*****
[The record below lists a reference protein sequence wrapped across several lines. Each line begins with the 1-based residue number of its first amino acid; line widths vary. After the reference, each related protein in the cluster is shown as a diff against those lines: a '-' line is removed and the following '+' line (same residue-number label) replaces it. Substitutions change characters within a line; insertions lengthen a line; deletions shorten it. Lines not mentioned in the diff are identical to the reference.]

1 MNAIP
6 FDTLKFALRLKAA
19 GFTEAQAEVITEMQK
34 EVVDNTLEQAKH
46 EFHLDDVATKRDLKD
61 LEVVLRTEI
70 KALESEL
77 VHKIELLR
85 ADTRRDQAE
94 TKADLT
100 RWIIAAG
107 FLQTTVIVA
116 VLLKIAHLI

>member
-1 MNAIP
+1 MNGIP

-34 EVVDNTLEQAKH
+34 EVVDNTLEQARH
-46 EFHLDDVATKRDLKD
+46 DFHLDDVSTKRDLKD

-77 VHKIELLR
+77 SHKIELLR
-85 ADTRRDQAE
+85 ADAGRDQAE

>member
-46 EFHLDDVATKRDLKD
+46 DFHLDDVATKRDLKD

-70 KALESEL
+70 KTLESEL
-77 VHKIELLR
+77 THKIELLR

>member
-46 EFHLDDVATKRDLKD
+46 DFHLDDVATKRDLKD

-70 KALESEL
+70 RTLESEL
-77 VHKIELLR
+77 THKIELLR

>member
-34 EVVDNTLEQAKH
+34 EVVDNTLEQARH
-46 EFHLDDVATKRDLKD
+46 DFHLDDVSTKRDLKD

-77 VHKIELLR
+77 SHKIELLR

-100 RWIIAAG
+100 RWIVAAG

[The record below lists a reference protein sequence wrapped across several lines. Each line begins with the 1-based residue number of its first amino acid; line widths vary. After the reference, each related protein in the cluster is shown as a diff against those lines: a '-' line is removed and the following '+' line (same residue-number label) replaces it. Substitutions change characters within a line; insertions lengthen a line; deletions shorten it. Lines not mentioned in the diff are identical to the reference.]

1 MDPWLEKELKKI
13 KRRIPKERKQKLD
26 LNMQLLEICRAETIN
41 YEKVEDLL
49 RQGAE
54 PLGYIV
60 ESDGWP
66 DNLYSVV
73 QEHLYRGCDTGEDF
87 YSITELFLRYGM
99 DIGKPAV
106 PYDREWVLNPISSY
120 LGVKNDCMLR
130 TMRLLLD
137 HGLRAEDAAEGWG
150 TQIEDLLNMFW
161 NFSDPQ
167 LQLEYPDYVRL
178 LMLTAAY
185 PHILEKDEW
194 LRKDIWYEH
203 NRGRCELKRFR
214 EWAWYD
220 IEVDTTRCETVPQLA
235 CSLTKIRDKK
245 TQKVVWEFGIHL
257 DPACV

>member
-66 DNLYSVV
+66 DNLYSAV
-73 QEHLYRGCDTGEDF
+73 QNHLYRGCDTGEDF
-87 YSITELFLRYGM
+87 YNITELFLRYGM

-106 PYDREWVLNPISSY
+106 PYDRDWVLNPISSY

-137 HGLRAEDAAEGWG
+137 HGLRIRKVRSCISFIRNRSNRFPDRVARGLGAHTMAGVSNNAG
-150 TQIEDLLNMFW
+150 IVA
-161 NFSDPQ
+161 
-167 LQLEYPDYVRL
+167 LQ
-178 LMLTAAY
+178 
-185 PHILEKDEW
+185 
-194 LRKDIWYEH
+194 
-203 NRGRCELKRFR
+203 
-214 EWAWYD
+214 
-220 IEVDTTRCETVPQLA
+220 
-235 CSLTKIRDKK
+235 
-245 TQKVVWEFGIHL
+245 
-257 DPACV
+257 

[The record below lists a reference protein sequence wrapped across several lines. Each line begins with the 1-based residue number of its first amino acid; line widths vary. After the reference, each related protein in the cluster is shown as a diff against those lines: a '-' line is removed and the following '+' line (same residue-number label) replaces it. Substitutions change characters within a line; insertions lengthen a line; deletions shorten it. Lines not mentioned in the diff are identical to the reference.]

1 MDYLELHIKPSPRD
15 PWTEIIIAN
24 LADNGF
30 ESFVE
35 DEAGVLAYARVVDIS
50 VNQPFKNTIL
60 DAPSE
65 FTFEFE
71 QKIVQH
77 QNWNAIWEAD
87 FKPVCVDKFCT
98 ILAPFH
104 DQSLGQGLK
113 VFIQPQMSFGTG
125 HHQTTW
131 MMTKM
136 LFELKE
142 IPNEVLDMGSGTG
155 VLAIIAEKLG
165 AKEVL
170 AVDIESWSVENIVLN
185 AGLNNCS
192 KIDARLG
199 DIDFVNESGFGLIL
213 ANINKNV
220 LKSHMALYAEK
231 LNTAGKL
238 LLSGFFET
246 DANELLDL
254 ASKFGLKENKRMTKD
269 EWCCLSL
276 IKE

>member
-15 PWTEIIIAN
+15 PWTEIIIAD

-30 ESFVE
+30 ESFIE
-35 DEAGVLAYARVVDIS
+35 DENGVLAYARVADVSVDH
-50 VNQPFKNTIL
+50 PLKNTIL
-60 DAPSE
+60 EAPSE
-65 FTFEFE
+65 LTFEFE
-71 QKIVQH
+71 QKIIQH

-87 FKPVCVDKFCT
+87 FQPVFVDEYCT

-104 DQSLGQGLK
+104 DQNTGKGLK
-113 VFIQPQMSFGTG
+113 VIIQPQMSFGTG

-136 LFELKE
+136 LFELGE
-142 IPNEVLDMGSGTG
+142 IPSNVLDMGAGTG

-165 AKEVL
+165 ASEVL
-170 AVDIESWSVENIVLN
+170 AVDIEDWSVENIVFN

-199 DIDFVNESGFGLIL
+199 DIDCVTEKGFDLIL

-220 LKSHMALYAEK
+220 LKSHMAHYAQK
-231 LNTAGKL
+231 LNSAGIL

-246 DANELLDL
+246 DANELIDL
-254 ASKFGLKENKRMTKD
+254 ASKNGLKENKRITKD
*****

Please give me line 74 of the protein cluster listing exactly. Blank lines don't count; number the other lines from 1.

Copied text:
235 CSLTKIRDKK